Asia Pacific Cultural Centre for UNESCO (ACCU)
Asia-Pacific Database on Intangible Cultural Heritage (ICH)

Home | Community Based Project
1 2 3 4 5 6 7 8 1 2 3 4 5 6 7 8 1 2 3 4 5 6 7 1 2 3 4 5 6 7
1
Awaji Ningyo Joruri
Japan

Awaji Ningyo Joruri has a 500-year tradition and is one of Japan’s important national folk-cultural assets. It is believed that it was started in Osaka by performers of religious rites such as Bugaku (court dance and music). In Awaji Island, the technique of puppetry was then adopted. The shamisen (the Japanese three-stringed lute)...

more

1
Chichibu-Yatai-Bayashi
Japan

The Chichibu-Yatai-bayashi is instrumental music mainly played with taiko drums on dashi floats during the Chichibu-matsuri festival, a major annual festival. In 1979, the festival was designated as an important intangible folklore cultural asset under the name of the "Yatai events and Kagura (sacred music and dance) of Chichibu-matsuri"...

more

1
Kurokawa-Noh (Rosoku-Noh)
Japan

Kurokawa-Noh has been preserved and passed down for more than 500 years while keeping its own tradition and an ancient style in its repertoire and performances. The number of its performers is about 160, including Hayashi (musicians) and Kyogen players ranging from children to the elderly...

more

1
Nang Yai Performance
Thailand

Nang Yai, or big-size shadow puppet play, is one of the oldest forms of Thai classical outdoor entertainment since the 13th century. It comprises many different types of arts and the ancient Hindu Buddhist ritual practice organising many centuries ago...

more

1
Nekko Bangaku
Japan

Bangaku is a kind of kagura (Shinto musical dance) that has been passed down by yamabushi mountain ascetics worshipping in the mountains to people in the villages. The dance is performed to ward off evil, appease spirits and pray for good health and longer life. Bangaku is said to be classified as a style of Noh or Kyogen, but it does not purely belong to either of them...

more

1
Tanedori Festival
Japan

The Tanedori Festival has been celebrated on TaketomiIsland for 600 years. It lasts nine days and is characterised by seed-sowing rituals to pray for the prosperity of the community. On two designated days during the period, almost all the islanders participate in the festival. The day starts with an early-morning prayer at the shrine, followed by a welcome ceremony...

more

1
Nama Dance and Choir
South Africa

Deeply rooted in the tradition, their unique music and dance practised by the young and the old is for celebration purposes. The cultural make-up of the Richtersveld is as extraordinary as the botanical diversity of the region. It is also a place where culture increasingly transcends ethnic boundaries - an overall Richtersveld cultural identity is being shaped by people...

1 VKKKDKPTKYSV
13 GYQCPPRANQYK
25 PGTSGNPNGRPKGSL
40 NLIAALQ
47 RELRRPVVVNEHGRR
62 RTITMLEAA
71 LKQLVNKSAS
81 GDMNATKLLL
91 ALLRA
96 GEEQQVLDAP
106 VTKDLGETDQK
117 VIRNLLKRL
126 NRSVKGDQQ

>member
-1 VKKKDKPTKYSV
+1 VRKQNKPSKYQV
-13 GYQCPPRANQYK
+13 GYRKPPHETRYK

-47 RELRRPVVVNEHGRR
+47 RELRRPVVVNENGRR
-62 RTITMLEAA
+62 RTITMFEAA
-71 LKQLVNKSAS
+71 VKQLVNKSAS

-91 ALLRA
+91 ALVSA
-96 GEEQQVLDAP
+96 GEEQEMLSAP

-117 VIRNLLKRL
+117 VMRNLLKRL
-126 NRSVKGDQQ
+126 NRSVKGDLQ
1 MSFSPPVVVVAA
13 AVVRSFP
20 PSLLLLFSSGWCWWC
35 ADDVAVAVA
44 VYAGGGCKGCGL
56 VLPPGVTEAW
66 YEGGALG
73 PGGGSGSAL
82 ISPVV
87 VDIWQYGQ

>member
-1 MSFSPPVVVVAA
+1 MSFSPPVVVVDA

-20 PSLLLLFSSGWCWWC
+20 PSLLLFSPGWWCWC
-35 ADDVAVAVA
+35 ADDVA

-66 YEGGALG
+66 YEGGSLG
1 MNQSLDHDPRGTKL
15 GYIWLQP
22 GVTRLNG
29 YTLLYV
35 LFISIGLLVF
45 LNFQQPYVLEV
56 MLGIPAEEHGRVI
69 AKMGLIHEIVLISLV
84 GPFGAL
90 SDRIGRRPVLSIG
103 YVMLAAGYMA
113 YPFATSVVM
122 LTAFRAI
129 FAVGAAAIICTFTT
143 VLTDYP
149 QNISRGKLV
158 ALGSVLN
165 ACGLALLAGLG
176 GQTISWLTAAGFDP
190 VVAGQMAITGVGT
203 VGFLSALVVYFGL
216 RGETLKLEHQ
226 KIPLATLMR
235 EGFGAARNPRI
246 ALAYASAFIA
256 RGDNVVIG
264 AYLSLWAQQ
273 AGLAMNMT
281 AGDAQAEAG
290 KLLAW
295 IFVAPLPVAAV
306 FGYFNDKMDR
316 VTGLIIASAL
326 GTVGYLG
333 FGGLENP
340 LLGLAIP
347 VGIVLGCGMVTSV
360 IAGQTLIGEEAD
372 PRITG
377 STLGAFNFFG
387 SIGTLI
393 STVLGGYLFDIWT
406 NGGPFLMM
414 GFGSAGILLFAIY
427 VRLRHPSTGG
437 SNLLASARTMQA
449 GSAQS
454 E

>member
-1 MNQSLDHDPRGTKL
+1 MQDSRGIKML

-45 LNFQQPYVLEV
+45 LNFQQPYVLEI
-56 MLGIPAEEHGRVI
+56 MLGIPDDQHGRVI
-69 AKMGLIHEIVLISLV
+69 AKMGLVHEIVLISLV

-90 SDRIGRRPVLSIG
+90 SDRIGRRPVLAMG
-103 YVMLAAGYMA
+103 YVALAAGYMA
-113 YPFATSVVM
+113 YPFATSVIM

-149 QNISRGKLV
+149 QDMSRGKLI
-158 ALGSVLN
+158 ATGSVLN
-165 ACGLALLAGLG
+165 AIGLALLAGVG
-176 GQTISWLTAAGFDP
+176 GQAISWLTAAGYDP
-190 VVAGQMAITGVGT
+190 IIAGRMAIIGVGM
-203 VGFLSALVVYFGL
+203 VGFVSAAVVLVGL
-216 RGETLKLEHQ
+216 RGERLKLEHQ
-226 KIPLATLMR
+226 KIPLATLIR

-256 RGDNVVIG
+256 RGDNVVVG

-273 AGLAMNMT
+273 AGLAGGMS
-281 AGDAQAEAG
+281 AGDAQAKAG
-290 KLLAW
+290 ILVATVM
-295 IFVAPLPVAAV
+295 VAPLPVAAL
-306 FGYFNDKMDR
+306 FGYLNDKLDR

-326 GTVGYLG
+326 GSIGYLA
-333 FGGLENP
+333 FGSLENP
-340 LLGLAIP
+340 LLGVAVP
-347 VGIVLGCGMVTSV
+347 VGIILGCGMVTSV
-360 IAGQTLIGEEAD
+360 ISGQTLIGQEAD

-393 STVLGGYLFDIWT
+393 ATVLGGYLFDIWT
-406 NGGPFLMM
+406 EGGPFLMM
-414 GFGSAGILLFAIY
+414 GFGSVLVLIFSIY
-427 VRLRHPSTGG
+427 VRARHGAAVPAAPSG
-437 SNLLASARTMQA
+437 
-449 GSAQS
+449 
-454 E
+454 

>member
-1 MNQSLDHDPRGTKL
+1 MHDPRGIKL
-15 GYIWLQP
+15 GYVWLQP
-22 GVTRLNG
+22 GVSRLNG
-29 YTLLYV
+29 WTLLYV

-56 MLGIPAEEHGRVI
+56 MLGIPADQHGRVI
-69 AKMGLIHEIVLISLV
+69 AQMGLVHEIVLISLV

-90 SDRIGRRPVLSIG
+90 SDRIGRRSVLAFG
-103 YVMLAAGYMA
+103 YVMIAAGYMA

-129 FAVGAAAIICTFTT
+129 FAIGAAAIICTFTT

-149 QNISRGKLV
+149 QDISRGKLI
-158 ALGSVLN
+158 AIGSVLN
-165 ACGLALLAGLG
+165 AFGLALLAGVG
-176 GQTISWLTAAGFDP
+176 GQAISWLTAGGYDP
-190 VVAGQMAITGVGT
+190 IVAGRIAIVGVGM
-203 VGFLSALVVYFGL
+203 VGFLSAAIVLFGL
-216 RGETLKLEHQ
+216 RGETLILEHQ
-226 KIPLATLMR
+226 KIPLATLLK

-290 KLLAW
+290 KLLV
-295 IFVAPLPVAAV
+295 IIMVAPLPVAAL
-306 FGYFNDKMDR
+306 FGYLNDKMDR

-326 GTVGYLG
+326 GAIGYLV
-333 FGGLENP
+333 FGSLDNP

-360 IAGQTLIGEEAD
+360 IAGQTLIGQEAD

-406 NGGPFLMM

more

1
Kutiyattam
(Traditional Sanskrit Theatre)
India

Kutiyattam of Kerala is the oldest surviving Sanskrit theatre tradition of India and the most ancient continuously performed theatre tradition in the world. It embodies a unique representation of Sanskrit plays and a highly stylised and complex theatre language. In 2001 UNESCO declared Kutiyattam as a masterpiece of the Oral and Intangible Heritage of Humanity...

more

 
Outline and Objectives of the Project more

Contest for Better Practices in Communities' Intangible Cultural Heritage (ICH) Revitalization

ACCU launched a community-based project from 2006-2009 and held the “1st and the 2nd Contest for Better Practices in Communities’ ICH Revitalisation”.  It drew many entries from communities which had been successful in revitalising their performing arts which were under threat of disappearance, or lacking in successors, in the UNESCO Member States.

The International Jury Meetings were organised in 2006 and 2008 in Japan, and solicited entries from communities worldwide, attended by experts including Mr. Rieks Smeets, the former director of the Intangible Heritage Section of UNESCO and Mr. Chérif M. Khaznadar, Former President of Maison des Cultures du Monde.

7 communities were awarded prizes in each of the two International Jury Meetings and invited to the workshops held in Japan in 2007 and 2009 to share their safeguarding experiences and to establish the ACCU’s ICH community network.

The 2nd workshop organised in Tokushima, Japan was a great success, inviting 22 representatives from the awarded communities and 4 experts to share safeguarding activities and experiences and discuss challenges for the future.  The representatives had a chance to observe the awarded Japanese communities, as well as to show off their performances to other participants.

Left: Mr. Smeets giving a speech, Right: Awarding the medal
 

Design of the ACCU Medal
Letters of the Japanese Kana alphabet were derived from Chinese characters in the process of assimilating them into the Japanese writing system and culture. The Kana letter "む" was created from the cursive style of the Chinese character "無", meaning a kind of negation, such as intangible. The medal's design is based on the shape of "む" pronounced as Mu, which is the first letter of Mukei Bunka Isan or Intangible Cultural Heritage.

 
 
 
Final Report of the 1st Workshop

Contents is available in PDF files

Final Report of the 1st Workshop

Contents is available in PDF files